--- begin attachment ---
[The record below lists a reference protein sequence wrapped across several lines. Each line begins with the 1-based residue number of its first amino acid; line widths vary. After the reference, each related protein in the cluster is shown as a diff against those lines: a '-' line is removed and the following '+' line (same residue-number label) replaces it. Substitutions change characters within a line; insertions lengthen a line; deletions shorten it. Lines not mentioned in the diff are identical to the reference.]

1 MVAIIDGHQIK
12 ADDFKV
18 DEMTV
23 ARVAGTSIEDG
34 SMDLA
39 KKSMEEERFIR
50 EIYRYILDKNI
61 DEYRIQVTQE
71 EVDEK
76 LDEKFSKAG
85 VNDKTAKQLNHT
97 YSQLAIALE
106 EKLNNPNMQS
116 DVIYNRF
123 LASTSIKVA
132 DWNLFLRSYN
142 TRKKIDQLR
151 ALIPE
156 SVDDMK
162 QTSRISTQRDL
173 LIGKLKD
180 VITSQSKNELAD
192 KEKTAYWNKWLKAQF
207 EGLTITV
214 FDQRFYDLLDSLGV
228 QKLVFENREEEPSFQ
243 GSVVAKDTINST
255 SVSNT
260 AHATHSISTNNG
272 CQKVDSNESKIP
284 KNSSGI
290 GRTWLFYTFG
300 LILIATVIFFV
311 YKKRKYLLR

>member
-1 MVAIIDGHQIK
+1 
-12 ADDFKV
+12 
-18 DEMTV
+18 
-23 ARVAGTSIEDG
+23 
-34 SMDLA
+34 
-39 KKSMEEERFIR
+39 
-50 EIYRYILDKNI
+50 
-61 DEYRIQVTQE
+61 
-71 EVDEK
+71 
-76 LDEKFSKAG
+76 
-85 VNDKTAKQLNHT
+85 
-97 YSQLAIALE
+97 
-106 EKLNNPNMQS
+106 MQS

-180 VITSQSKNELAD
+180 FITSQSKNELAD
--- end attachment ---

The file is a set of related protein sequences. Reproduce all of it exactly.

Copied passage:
[The record below lists a reference protein sequence wrapped across several lines. Each line begins with the 1-based residue number of its first amino acid; line widths vary. After the reference, each related protein in the cluster is shown as a diff against those lines: a '-' line is removed and the following '+' line (same residue-number label) replaces it. Substitutions change characters within a line; insertions lengthen a line; deletions shorten it. Lines not mentioned in the diff are identical to the reference.]

1 MVAIIDGHQIK
12 ADDFKV
18 DEMTV
23 ARVAGTSIEDG
34 SMDLA
39 KKSMEEERFIR
50 EIYRYILDKNI
61 DEYRIQVTQE
71 EVDEK
76 LDEKFSKAG
85 VNDKTAKQLNHT
97 YSQLAIALE
106 EKLNNPNMQS
116 DVIYNRF
123 LASTSIKVA
132 DWNLFLRSYN
142 TRKKIDQLR
151 ALIPE
156 SVDDMK
162 QTSRISTQRDL
173 LIGKLKD
180 VITSQSKNELAD
192 KEKTAYWNKWLKAQF
207 EGLTITV
214 FDQRFYDLLDSLGV
228 QKLVFENREEEPSFQ
243 GSVVAKDTINST
255 SVSNT
260 AHATHSISTNNG
272 CQKVDSNESKIP
284 KNSSGI
290 GRTWLFYTFG
300 LILIATVIFFV
311 YKKRKYLLR

>member
-1 MVAIIDGHQIK
+1 
-12 ADDFKV
+12 
-18 DEMTV
+18 
-23 ARVAGTSIEDG
+23 
-34 SMDLA
+34 
-39 KKSMEEERFIR
+39 
-50 EIYRYILDKNI
+50 
-61 DEYRIQVTQE
+61 
-71 EVDEK
+71 
-76 LDEKFSKAG
+76 
-85 VNDKTAKQLNHT
+85 
-97 YSQLAIALE
+97 
-106 EKLNNPNMQS
+106 MQS

-180 VITSQSKNELAD
+180 FITSQSKNELAD